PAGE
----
Tuesday, September 21, 2010

Alan Moore - Batman: The Killing Joke

So when you find yourself locked onto an unpleasant train of thought, heading for the places in your past where the screaming is unbearable, remember there’s always madness. Madness is the Emergency Exit. You can just step outside, and close the door on all those dreadful things that happened. You can lock them away. Forever.

The Killing Joke is the familiar story of Batman and the Joker. We see the Joker begin his plan, some hints at the Joker’s origin, and then Comissionar Gordon and his daughter, Barbra, are at home, and the doorbell is ringing...

The Joker enters and, with no preamble whatsoever, blows both Barbara’s spine and any pretences of the rules away.

The Killing Joke is a psychological battle a personal duel between Batman and the Joker, where the stakes are reality. Convinced that all the separates sane from insane, perception from reality, is “one bad day,” the Joker puts Gordon through hell unimaginable. Shown photographs of his wounded, nude daughter. Stripped naked and surrounded by the deformed and the deranged. Subjected to the Joker’s arguments and ministrations. By the end of it, the Joker knows, Gordon will be insane.

The Joker is a mockery of everything that is human. Having seen beyond us, he is the master of everything that we are and hold dear. He is practically asexual himself, yet he strips Barbra and shows Gordon the pictures, all to destroy the man. At the height of his power in the novel, he speaks to his minions, those who have been enlightened, about humanity, and he does it by describing a creature in a cage, something obsolete, interesting in the same way as any specimen is, any part of the past, but something hopelessly inferior nonetheless. His expressions and poses are as manic as his dialogue. At times, he’s scared and almost comically intimidated, at others he’s maniacal, others terrified, and, at some times, he’s simply hidden by shadow:

Of course, Batman shows up, invited by the Joker. The two are opposites, diametrically opposed and fated to clash again and again:

I’ve been thinking lately. About you and me…We’re going to kill each other, aren’t we? Perhaps you’ll kill me. Perhaps I’ll kill you. Perhaps sooner. Perhaps later…Are you listening to me? It’s life and death that we’re discussing here. Maybe my death. Maybe yours.

Batman and the Joker are opposites, yes, but they are more than that. They are two heads of the same man, victims to that same One Bad Day, each taking a different lesson from their catalyst. The Joker dedicated himself to destroying that existence that he’d once had, proving to the rest of the world that darkness is all that matters. Batman dedicated his life to preserving the reality that he no longer shares.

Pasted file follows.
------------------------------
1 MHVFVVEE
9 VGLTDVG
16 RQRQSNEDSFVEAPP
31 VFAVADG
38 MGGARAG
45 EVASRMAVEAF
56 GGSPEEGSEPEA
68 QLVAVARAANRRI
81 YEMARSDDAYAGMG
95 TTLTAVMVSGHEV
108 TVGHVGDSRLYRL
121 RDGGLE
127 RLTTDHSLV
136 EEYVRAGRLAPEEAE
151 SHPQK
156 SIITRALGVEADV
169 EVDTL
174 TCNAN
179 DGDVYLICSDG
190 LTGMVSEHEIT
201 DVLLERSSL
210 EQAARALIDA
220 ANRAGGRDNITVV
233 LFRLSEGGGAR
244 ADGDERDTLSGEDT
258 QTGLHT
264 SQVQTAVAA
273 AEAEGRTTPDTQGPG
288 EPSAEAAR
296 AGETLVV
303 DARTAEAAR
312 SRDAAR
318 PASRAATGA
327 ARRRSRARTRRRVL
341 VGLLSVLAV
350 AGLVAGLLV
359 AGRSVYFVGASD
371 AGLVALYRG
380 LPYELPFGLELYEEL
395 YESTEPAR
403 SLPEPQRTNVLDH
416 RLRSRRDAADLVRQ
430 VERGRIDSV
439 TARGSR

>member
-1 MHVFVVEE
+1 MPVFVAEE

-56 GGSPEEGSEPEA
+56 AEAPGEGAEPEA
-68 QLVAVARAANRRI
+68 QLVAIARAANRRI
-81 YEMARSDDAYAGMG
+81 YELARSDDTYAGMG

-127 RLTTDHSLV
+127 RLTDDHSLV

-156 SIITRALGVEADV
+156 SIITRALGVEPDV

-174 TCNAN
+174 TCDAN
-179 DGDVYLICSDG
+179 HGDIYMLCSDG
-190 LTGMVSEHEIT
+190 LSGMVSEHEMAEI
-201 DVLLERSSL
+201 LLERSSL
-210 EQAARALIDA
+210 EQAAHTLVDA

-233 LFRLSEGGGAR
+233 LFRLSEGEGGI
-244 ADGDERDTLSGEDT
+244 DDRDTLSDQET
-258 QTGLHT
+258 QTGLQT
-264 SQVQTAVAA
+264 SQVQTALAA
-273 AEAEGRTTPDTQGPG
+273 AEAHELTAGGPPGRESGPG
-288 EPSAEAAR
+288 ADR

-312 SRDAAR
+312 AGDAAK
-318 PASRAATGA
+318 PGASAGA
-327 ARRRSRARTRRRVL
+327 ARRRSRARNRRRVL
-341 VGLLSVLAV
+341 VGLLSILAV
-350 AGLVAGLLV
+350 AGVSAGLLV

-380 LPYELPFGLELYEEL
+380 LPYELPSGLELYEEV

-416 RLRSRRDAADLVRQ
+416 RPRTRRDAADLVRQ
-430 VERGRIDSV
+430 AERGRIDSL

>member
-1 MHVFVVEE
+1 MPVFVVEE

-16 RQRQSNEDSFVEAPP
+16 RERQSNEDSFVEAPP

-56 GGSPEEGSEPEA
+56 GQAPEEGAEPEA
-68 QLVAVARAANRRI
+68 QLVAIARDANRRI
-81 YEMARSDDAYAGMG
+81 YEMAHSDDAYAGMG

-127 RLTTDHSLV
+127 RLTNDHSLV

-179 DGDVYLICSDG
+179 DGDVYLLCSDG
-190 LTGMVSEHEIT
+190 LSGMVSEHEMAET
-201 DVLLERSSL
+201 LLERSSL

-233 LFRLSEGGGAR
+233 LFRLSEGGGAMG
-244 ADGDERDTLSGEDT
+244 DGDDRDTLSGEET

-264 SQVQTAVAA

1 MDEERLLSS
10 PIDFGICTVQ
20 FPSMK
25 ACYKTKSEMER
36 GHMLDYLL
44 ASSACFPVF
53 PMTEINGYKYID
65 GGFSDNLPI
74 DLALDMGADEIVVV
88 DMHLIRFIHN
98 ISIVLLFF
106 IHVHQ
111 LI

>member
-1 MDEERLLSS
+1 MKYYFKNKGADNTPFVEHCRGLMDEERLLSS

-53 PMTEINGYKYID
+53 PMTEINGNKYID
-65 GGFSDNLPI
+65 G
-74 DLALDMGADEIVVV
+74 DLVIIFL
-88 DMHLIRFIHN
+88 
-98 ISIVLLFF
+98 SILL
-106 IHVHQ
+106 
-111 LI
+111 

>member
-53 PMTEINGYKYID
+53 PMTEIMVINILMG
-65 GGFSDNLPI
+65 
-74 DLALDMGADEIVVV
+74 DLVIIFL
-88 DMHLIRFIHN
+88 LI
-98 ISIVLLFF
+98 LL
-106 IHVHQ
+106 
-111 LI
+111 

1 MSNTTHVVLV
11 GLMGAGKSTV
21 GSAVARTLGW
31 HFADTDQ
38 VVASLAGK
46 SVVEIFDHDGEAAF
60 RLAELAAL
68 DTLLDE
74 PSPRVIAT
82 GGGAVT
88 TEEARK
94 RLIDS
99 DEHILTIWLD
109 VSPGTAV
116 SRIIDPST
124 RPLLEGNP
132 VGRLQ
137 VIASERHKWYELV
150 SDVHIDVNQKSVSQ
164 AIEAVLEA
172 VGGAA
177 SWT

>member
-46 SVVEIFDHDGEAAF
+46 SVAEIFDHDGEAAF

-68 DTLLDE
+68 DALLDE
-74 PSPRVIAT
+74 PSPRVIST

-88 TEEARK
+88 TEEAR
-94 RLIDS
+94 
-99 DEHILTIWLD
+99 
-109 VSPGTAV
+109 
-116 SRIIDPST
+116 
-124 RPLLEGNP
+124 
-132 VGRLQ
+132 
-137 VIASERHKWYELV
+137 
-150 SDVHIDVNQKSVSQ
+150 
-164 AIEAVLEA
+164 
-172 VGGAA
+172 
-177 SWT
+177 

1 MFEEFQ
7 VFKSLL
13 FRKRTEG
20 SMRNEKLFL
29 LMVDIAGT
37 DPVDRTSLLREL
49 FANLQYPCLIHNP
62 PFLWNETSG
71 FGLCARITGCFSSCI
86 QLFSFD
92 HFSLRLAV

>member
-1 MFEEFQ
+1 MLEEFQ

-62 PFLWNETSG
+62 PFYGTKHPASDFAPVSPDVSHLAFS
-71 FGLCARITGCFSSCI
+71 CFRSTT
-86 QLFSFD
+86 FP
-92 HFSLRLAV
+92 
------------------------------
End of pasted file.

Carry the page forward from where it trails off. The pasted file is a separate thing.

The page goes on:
The Killing Joke is marred by two flaws. The first, and the lesser, of the two, is Gordon’s sanity at the end. Now, I’m not disputing the end result. What I do have a problem with is that we never really see him change, at all. I don’t know if a man would truly break, no matter the man, in circumstances like those here, as the Joker claims, but it’s clear that it would change him. While I’m sure that Gordon does change, in the course of the narrative, we don’t see it. We see his horrified, naked figure as he’s tormented, we see him a cage, and then, at the end, we see him say: “I want him brought in by the book.” There’s no indication that Gordon felt anything at all; we are kept entirely out of his head, leaving us with a perfect picture of both extremes, but nothing much in the middle, no real grasp of how the common man fits into the picture.

My other complaint stems from Gordon’s aforementioned line. Let’s look at that for a second: “I want him brought in by the book.” Uh, by the book? Excuse me? I’m pretty sure that the book does not include a masked vigilante chasing down the criminals, beating them to a bloody pulp, and then handing over the leftovers. In fact, I’m pretty sure that that’s as far from any police procedural as you can get.

The second flaw is far more important. The Killing Joke is a novel that explores the human psyche, but it’s one that does so from firmly within the formula of its genre, and it even goes so far as to call attention to the tropes that it’s obeying…because. At times, it’s hard to feel like anything in The Killing Joke matters. Batman’s sending Joker back to Arkham, but neither character even bothers to pretend it’s the last time, and both of them openly acknowledge that there will be a final showdown someday, but certainly not here. The possibility that maybe Batman won’t find the Joker, or that the Joker will win, or that he’ll get away, none of that is even considered here.

The atmosphere and psychological aspects of The Killing Joke come off brilliantly, but the page turning suspense that one assumes to be the core of a super hero comic is totally missing. Still, if you’re a Batman fan, or are just curious about the genre, this is a great read.

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